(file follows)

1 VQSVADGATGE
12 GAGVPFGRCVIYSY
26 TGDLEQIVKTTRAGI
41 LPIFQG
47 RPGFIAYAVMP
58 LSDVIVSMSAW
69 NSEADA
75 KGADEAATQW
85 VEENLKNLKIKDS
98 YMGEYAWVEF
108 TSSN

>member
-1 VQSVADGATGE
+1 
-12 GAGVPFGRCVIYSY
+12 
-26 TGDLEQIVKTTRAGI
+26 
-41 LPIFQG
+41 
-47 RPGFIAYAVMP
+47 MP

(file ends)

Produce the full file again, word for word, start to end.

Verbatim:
1 VQSVADGATGE
12 GAGVPFGRCVIYSY
26 TGDLEQIVKTTRAGI
41 LPIFQG
47 RPGFIAYAVMP
58 LSDVIVSMSAW
69 NSEADA
75 KGADEAATQW
85 VEENLKNLKIKDS
98 YMGEYAWVEF
108 TSSN

>member
-1 VQSVADGATGE
+1 
-12 GAGVPFGRCVIYSY
+12 
-26 TGDLEQIVKTTRAGI
+26 
-41 LPIFQG
+41 
-47 RPGFIAYAVMP
+47 MP